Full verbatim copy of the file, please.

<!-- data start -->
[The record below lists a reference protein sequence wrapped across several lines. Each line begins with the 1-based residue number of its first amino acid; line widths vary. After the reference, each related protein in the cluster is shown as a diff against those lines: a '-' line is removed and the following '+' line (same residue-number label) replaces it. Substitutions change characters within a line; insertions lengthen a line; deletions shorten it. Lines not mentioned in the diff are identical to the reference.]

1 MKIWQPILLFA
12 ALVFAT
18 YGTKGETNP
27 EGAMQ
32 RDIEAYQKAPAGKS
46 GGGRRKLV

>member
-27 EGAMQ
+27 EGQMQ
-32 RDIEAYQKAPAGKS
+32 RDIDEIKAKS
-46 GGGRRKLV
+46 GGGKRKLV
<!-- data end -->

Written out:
[The record below lists a reference protein sequence wrapped across several lines. Each line begins with the 1-based residue number of its first amino acid; line widths vary. After the reference, each related protein in the cluster is shown as a diff against those lines: a '-' line is removed and the following '+' line (same residue-number label) replaces it. Substitutions change characters within a line; insertions lengthen a line; deletions shorten it. Lines not mentioned in the diff are identical to the reference.]

1 MKIWQPILLFA
12 ALVFAT
18 YGTKGETNP
27 EGAMQ
32 RDIEAYQKAPAGKS
46 GGGRRKLV

>member
-27 EGAMQ
+27 EGQMQ
-32 RDIEAYQKAPAGKS
+32 RDIDEIKAKS
-46 GGGRRKLV
+46 GGGKRKLV